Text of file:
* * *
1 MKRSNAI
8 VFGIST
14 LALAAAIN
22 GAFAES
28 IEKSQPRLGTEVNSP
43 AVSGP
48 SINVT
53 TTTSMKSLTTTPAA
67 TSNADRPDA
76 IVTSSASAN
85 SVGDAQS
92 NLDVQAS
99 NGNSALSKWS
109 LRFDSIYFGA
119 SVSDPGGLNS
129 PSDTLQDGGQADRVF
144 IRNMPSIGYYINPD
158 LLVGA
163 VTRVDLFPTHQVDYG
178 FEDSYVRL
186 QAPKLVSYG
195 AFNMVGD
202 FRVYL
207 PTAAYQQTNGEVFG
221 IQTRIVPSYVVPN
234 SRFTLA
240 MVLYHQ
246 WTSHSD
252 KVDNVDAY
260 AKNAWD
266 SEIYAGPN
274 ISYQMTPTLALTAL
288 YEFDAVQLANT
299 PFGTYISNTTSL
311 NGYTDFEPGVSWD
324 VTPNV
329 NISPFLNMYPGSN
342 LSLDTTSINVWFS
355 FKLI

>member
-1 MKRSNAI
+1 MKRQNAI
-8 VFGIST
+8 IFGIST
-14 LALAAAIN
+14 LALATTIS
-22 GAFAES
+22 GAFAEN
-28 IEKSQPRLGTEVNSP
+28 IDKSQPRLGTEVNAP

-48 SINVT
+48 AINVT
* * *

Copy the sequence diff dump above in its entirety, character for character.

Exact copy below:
1 MKRSNAI
8 VFGIST
14 LALAAAIN
22 GAFAES
28 IEKSQPRLGTEVNSP
43 AVSGP
48 SINVT
53 TTTSMKSLTTTPAA
67 TSNADRPDA
76 IVTSSASAN
85 SVGDAQS
92 NLDVQAS
99 NGNSALSKWS
109 LRFDSIYFGA
119 SVSDPGGLNS
129 PSDTLQDGGQADRVF
144 IRNMPSIGYYINPD
158 LLVGA
163 VTRVDLFPTHQVDYG
178 FEDSYVRL
186 QAPKLVSYG
195 AFNMVGD
202 FRVYL
207 PTAAYQQTNGEVFG
221 IQTRIVPSYVVPN
234 SRFTLA
240 MVLYHQ
246 WTSHSD
252 KVDNVDAY
260 AKNAWD
266 SEIYAGPN
274 ISYQMTPTLALTAL
288 YEFDAVQLANT
299 PFGTYISNTTSL
311 NGYTDFEPGVSWD
324 VTPNV
329 NISPFLNMYPGSN
342 LSLDTTSINVWFS
355 FKLI

>member
-1 MKRSNAI
+1 MKRQNAI
-8 VFGIST
+8 IFGIST
-14 LALAAAIN
+14 LALATTIS
-22 GAFAES
+22 GAFAEN
-28 IEKSQPRLGTEVNSP
+28 IDKSQPRLGTEVNAP

-48 SINVT
+48 AINVT